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FDA may loosen rules on Alzheimer’s drug

The Food and Drug Administration plans to loosen the rules for approving new treatments for Alzheimer’s disease.

Drugs in clinical trial would qualify for approval if people at very early stages of the disease subtly improved their performance on memory or reasoning tests, even before they developed any obvious impairments. Companies would not have to show that the drugs improved daily, real-world functioning.

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For more than a decade, the only way to get Alzheimer’s drugs to market was with studies showing that they improved a patient’s ability not only to think and remember, but also to function day to day at activities like feeding, dressing or bathing themselves.

The proposal, published online Wednesday in The New England Journal of Medicine, could help millions of people at risk of developing the disease by speeding the development and approval of drugs that might slow or prevent it.

The proposed policy could also be a boon for the pharmaceutical industry and researchers. They have often felt stymied by regulations that left them uncertain of how to get drugs tested and approved for marketing to people early in the course of Alzheimer’s, when the medications are most likely to be useful.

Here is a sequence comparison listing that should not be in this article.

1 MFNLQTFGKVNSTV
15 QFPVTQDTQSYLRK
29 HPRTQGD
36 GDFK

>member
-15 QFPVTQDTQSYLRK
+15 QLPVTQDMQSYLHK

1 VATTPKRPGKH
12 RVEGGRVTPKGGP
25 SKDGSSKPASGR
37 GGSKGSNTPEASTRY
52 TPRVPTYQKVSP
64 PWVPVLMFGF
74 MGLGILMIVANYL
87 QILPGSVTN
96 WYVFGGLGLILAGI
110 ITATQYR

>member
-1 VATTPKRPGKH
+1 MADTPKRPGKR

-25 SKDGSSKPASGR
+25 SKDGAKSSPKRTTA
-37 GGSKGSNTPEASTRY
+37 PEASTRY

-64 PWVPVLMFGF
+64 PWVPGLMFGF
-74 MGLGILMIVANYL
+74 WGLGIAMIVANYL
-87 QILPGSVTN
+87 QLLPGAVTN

Several studies are being planned for people at high risk of developing Alzheimer’s, and the proposed regulations should lead to even more clinical trials, said Dr. P. Murali Doraiswamy, an Alzheimer’s researcher and professor of psychiatry at Duke University School of Medicine.

“There is more motivation now to invest in the field,’’ Doraiswamy said. But, he added, the proposal also comes with risks.

The FDA would require companies to study the drugs after they are on the market to show they actually benefit patients.

But these studies might not be randomized clinical trials and so would not be as rigorous as the studies that led to approval.

Even with less rigorous studies, it might be hard to get the evidence, Doraiswamy said.

“A lot of companies drag their feet and never do a postmarketing study,’’ he said. Even if they do one, it may take years to find out whether a drug works. Meanwhile, millions of people may be taking it, at great expense.

The agency is trying to resolve a quandary with its new policy: How can you show a drug works if patients are so early in the course of the disease that they have no obvious deterioration in their cognitive abilities or daily functioning?

In draft guidelines to the industry last month, the agency outlined a way to resolve the problem by changing the criteria for drug approval.

Those at a very early stage of the disease, with no obvious symptoms, could be studied with cognitive tests.

Those with mild symptoms could have a combined test of function and cognition.

With the draft guidelines, the agency is soliciting comments from the public and industry and may make revisions, said a spokeswoman, Sandy Walsh.

But, she added, ‘‘we are ready to move forward with the plan.’’

Companies and researchers were elated, saying the old regulations had hobbled the field.

‘‘This is really a huge advance,’’ said Dr. Eric Siemers, senior medical director for the Alzheimer’s disease team at Eli Lilly & Co.

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